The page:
What is a Probate?

After the passing of a loved one, you may find yourself overwhelmed by grief and how to handle their affairs. The estate process does not need to be this way; there are local legal professionals who are here to explain the process and assist you step-by-step to ultimately settle the affairs of your loved one.  

Our office finds many families simply confused by the language used in the estate administration process. Here, we cover probates – what is it? How does it function in the estate process? What should you and your family be prepared for?   

What is a Probate : The Basics  

A probate is the legal process by which a deceased person’s assets are transferred from their name to the name of the beneficiary who is now the owner. This legal process occurs whether a valid will exists or not. When there is a valid will in place, that will acts as a set of guiding instructions for a personal representative, sometimes known as the executor of the estate, and a court in the administration of the estate. If there is no valid will in place, Oregon law provides how assets will be distributed.   

Role of a Probate 

Assets that require a title to be transferred require a probate. This includes any real property, such as land and real estate, and financial assets, such as bank accounts and stocks. This allows creditors an opportunity to be paid and legal disputes to be settled before any assets are distributed.  

Personal representatives are named in a valid will. When there is no will, a probate begins when someone petitions the court to be named the personal representative. Beneficiaries are told that someone has petitioned for the role. Notice is also published to allow creditors to submit claims against the estate.      

Role of a Personal Representative 

First, the executor identifies all assets in the estate and files an inventory of these items and their approximate value with the court. Items to be sold are sold, debts are paid, and tax returns are filed. The representative also prepares a detailed accounting of the estate, which lays out all that’s occurred in the administration of the estate. After being filed with the court, this accounting is also given to the heirs and beneficiaries of the estate. When this accounting is approved by the court, assets can finally be distributed. The representative is entitled to a fee, based on a small percentage of the value of the estate, for this work.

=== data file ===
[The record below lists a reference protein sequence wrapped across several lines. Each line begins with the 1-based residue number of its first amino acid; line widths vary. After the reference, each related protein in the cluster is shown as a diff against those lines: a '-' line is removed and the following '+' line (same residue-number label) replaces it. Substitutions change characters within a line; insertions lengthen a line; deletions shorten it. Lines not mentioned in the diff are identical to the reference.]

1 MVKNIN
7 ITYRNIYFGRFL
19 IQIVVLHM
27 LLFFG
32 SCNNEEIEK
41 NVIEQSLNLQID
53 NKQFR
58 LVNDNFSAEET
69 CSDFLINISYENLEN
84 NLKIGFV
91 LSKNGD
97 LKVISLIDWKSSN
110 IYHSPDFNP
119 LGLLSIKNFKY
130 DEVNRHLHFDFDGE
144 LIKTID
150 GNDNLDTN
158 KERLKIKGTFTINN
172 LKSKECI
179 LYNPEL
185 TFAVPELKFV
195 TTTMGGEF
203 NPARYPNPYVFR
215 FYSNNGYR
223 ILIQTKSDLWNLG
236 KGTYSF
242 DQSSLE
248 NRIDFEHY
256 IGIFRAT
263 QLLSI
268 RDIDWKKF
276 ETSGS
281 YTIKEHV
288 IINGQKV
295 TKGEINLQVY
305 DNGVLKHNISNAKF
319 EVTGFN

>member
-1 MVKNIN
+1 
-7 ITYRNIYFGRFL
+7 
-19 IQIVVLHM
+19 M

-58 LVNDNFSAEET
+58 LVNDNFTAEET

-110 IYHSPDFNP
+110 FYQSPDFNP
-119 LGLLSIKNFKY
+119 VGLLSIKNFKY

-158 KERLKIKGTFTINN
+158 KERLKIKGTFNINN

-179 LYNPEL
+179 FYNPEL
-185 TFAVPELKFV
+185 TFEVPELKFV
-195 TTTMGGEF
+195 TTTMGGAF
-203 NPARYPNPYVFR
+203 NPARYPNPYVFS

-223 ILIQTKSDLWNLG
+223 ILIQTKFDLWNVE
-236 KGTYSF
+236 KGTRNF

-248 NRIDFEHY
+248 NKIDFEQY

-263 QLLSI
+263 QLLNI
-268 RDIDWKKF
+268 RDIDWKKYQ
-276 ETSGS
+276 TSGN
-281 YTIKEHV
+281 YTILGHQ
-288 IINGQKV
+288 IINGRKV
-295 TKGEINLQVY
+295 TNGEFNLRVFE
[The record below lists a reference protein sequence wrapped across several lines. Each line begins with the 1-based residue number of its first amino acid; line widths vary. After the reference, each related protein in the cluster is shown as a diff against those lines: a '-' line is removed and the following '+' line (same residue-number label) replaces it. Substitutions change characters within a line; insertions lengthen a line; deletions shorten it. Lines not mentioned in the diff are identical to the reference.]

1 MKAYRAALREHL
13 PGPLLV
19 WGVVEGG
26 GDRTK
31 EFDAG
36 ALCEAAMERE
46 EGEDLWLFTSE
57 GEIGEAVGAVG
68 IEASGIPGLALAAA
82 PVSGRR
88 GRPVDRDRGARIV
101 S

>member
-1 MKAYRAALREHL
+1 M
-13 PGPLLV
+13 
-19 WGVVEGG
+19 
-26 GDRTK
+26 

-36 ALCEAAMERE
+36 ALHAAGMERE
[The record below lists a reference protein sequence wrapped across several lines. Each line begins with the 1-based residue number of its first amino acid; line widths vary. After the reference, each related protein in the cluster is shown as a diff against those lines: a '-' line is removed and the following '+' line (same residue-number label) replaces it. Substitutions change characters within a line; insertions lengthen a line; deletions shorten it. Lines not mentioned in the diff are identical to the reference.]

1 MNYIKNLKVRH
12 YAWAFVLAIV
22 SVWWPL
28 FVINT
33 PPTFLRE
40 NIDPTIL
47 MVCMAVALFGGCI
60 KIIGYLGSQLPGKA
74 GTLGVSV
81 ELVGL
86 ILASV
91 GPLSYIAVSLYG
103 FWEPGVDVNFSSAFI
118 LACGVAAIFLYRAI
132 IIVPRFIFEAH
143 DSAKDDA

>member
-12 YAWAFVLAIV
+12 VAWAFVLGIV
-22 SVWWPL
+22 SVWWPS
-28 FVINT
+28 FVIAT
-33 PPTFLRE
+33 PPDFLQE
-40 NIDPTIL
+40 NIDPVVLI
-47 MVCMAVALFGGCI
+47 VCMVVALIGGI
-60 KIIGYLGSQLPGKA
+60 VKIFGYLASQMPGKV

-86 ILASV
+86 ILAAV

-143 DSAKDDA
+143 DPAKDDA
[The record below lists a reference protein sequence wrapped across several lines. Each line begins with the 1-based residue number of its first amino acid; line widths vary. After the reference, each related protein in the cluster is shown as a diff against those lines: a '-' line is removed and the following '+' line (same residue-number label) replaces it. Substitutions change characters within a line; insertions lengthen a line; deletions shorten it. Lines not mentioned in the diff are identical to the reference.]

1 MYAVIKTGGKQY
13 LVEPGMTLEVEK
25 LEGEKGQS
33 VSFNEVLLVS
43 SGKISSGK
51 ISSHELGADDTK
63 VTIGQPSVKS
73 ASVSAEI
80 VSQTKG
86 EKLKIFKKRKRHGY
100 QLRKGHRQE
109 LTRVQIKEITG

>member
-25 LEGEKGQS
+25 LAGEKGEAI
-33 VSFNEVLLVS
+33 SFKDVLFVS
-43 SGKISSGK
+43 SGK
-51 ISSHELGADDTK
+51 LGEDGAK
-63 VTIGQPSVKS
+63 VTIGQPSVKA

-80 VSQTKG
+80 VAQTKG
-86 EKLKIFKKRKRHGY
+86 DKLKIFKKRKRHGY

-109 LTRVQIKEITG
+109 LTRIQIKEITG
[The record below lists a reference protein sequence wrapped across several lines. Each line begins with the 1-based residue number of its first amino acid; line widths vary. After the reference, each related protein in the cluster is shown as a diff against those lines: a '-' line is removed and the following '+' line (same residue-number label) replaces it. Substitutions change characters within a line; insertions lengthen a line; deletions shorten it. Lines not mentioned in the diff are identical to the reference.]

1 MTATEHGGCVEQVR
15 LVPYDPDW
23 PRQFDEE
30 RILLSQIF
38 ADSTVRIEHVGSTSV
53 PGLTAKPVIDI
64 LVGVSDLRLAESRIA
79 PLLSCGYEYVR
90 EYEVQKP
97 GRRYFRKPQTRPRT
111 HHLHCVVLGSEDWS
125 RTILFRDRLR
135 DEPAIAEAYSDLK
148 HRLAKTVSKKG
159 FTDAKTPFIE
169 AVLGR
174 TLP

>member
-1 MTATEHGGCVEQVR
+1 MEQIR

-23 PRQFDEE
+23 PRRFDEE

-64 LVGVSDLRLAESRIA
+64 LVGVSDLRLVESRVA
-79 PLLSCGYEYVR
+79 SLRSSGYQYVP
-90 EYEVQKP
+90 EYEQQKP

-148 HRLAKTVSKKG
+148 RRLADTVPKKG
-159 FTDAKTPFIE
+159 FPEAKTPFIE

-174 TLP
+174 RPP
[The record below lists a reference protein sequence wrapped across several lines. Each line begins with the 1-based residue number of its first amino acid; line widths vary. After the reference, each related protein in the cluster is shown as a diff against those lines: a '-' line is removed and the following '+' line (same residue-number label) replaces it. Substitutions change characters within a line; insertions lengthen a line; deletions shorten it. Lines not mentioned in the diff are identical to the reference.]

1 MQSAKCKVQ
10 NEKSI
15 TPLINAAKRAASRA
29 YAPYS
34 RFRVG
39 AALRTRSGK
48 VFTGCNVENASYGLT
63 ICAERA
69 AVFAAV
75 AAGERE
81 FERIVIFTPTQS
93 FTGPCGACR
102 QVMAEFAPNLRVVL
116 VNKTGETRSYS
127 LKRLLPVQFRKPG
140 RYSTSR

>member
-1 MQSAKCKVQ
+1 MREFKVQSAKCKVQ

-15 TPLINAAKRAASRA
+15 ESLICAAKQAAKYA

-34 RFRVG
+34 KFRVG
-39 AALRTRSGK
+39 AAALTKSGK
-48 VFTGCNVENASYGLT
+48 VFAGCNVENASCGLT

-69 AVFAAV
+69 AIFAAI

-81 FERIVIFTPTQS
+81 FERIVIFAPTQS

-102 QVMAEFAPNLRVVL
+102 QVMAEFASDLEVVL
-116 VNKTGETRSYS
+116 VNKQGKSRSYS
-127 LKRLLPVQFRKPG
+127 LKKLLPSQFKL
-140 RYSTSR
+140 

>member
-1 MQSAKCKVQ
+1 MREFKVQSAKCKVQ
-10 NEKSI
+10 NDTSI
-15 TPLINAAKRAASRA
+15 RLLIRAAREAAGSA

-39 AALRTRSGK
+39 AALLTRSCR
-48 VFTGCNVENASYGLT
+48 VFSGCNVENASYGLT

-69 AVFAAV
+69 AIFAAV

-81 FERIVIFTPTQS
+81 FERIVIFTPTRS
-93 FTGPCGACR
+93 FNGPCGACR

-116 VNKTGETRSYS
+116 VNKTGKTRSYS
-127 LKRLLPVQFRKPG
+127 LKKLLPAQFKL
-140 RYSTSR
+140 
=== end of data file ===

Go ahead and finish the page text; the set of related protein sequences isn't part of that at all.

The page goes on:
While probate lasts a minimum of four months, this process can last years depending on the assets of the estate and any issues that arise along the way. Each situation is unique. Consulting an attorney knowledgeable in estate planning and administration can aid the process. For more information, please call our office at (541) 963-3104 or contact us online at baumsmith.com.   

The content of this blog is intended to be general and informational in nature. It is advertising material and is not intended to be legal advice to or for any particular person, case, or circumstance. Every matter is different, and you should consult an attorney if you have any questions about your situation  

What Should I Do If I’m Being Sued?

After receiving a demand letter or being served with a civil lawsuit, you may be feeling anxious, confused, or fearful about the future and how to proceed. First, know that you are not alone. Second, know that there are knowledgeable professionals who can guide you through the process and point you to valuable resources. Simple preparation can help you determine how best to proceed after the initial shock.

Read the Letter or Lawsuit Carefully

Whether the document you’ve been given is threatening a lawsuit or is formally announcing one, your first step should be to read the document carefully, with a pen in hand. As you read, write down any comments you may have in the margins. Additionally, write down or highlight any questions you have about the document or language. You should research those questions or bring them to an attorney who is experienced in civil litigation. Be sure to highlight any stated deadlines. Lastly, ask yourself: what does the other side really want from me?

Gather Related Documents

After reading the letter or lawsuit, gather any documentation related to the dispute. These documents come in many forms and may include mail, emails, or text messages you’ve received as well as social media posts and photographs. Text messages should be transferred from your phone into a format that is easily sent to an attorney or insurance company if the need arises. Gather any documentation or evidence that you think might be related to your dispute. It is always better to have gathered too much information than not enough.

Call Your Insurance Representative

Most people only think of calling their insurance agency in the event of a car accident or bodily injury, but your insurance agent has probably sold you insurance coverage for more than those kinds of incidents. It is never a bad idea to call your insurance agent or your insurance company’s claims department to check your coverage. If you are covered, the insurance company may defend you in your dispute or cover your legal fees.